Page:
154. The Adventures of Gilligan’s Island

The Adventures of Gilligan’s Island (1990, NES) by Bandai

Current Any% Leaderboard (speedrun.com)

Obscure games based on outdated or obscure TV shows and movies seems to be a hidden specialty of the NES. There are a lot of games that just seem so… strange, that they even exist.  Gilligan’s Island is no stranger to this infamous club, and so I began this trial expecting something bad here.  There has to be a reason the Nerd picked this game for Pat the NES Punk’s 7th-annual NES Marathon… doesn’t there?  Well as it turns out, not really; it’s a very, very average game for the NES.  Nothing bad, nothing great.  That, as it turns out, describes the speedrunning experience I had here, as well.

You control the Skipper directly (and indirectly, you control Gilligan as well) as you navigate 4 stages filled with wild animals, holes, obstacles, and Aborigine natives.  Every time you ditch Gilligan (or he falls into an obstacle) you must retrieve him, or else you cannot continue your current objective.  Luckily, there are hidden ropes that can get him back for you.  Unfortunately, these ropes appear randomly in pre-determined locations, which can also spawn food (that refills the Skipper’s life) and a timer (yes, this game has a time limit, which decreases dramatically if you lose Gilligan).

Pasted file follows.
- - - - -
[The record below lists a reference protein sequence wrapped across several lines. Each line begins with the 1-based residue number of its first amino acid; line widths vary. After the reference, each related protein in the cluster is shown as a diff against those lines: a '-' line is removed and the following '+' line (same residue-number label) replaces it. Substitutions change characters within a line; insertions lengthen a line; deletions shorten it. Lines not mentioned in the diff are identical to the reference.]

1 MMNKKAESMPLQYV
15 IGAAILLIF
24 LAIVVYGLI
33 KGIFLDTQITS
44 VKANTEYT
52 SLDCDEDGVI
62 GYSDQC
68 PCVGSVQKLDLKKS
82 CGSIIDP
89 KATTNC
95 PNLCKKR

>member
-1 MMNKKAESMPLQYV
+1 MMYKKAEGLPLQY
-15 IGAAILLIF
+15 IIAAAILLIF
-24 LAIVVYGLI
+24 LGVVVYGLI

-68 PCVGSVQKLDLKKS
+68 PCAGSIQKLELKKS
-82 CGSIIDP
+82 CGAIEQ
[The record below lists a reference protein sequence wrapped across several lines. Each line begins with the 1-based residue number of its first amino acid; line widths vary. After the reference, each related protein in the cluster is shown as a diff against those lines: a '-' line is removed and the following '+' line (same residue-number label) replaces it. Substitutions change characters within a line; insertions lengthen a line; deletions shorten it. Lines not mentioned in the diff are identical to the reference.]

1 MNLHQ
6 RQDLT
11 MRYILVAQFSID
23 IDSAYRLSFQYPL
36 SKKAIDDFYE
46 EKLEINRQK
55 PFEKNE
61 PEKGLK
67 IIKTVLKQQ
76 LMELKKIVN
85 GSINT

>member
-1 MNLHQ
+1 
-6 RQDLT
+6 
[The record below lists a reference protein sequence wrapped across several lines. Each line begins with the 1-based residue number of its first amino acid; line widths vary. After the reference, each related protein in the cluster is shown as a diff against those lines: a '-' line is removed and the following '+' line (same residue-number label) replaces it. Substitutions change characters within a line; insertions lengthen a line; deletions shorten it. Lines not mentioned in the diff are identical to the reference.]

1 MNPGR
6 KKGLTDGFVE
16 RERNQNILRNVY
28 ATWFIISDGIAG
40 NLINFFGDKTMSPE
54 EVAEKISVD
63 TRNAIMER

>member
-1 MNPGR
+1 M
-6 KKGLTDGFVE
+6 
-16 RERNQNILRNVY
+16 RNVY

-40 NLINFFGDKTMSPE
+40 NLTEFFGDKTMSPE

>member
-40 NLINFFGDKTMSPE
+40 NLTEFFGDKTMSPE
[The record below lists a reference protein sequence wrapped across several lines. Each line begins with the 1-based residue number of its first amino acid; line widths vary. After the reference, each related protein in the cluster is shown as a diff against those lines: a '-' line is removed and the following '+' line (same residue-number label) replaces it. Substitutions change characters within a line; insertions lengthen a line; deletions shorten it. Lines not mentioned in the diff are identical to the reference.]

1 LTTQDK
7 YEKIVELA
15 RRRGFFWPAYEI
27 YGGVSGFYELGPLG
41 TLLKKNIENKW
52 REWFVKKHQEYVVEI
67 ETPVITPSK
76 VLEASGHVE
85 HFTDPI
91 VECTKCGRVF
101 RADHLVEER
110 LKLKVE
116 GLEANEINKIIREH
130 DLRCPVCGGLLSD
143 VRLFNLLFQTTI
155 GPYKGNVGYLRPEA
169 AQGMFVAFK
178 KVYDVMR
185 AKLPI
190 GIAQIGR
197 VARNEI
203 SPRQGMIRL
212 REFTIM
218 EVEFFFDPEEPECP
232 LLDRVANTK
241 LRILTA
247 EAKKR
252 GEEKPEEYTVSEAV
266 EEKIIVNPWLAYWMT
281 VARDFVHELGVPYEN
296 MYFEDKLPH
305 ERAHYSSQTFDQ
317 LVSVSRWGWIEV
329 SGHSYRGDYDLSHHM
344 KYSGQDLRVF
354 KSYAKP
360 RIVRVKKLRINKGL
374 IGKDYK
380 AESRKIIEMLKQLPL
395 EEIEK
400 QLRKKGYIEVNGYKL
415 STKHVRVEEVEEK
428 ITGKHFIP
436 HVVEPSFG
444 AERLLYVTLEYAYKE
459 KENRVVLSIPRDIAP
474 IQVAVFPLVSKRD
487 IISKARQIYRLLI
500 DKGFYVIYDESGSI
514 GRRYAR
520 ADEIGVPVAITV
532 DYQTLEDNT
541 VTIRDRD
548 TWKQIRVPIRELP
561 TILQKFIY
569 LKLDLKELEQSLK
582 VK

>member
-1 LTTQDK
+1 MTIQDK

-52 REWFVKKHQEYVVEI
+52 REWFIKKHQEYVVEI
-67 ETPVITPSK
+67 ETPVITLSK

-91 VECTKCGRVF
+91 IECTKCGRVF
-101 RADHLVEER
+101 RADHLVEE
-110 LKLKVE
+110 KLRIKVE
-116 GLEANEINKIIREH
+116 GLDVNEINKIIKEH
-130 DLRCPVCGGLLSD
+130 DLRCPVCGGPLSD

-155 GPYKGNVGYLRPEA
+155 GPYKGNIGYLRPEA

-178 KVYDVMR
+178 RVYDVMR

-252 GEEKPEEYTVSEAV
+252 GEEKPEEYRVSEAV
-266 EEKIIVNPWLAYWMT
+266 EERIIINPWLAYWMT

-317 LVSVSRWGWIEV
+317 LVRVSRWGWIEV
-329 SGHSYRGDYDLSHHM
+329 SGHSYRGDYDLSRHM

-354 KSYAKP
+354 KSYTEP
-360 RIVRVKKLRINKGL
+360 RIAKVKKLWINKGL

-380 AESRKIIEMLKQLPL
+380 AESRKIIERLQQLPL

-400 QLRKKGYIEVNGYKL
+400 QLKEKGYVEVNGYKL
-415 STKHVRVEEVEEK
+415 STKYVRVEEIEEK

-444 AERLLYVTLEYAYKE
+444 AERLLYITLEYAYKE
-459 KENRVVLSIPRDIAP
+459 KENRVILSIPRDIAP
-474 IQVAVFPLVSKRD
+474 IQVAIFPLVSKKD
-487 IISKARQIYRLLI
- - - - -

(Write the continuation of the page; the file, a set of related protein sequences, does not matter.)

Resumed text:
On the island you’ll find 4 other cast members of the 5 from the show… and it’s true!  THEY DID MY GIRL GINGER WRONG!  THEY DIDN’T INCLUDE THE BEST CHARACTER FROM THE ACTUAL SHOW!  (ironically, as of the day I write this, Ginger’s Actress Tina Louise is the only surviving main cast member from the original show).  You will find, however, the millionaire and his wife, Mary-Ann, and the Professor.  They will give you objectives to complete, weapons to fight bosses, keys to rescue other cast members, etc.

The speedrun is actually quite average and straightforward.  There are no speed tricks here, the only strategies seemingly around keeping Gilligan near you, or letting him get lost and using ropes to retrieve him strategically.  The game controls well, is pleasant enough to play, and has a few routing options.  It’s nothing remarkable, but it’s far from terrible.  I was able to get relatively close to optimal in a few hours, and could see a sub-30 push happening if I stuck with this game.  Alas, I was able to squeeze all the enjoyment I could take out of this one, and I happily move on with a content sigh.  Not as bad as I feared, and I kind of want to watch old TV show reruns now…


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